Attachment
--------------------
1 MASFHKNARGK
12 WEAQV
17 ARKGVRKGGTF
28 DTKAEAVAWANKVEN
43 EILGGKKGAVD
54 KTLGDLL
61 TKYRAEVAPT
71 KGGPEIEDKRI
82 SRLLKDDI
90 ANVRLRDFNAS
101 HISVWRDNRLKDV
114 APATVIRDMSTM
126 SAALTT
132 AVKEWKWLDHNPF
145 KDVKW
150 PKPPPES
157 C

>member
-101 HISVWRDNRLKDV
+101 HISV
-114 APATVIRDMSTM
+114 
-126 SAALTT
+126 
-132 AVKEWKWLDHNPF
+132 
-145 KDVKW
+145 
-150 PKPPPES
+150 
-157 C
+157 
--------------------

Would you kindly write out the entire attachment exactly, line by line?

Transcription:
1 MASFHKNARGK
12 WEAQV
17 ARKGVRKGGTF
28 DTKAEAVAWANKVEN
43 EILGGKKGAVD
54 KTLGDLL
61 TKYRAEVAPT
71 KGGPEIEDKRI
82 SRLLKDDI
90 ANVRLRDFNAS
101 HISVWRDNRLKDV
114 APATVIRDMSTM
126 SAALTT
132 AVKEWKWLDHNPF
145 KDVKW
150 PKPPPES
157 C

>member
-101 HISVWRDNRLKDV
+101 HISV
-114 APATVIRDMSTM
+114 
-126 SAALTT
+126 
-132 AVKEWKWLDHNPF
+132 
-145 KDVKW
+145 
-150 PKPPPES
+150 
-157 C
+157 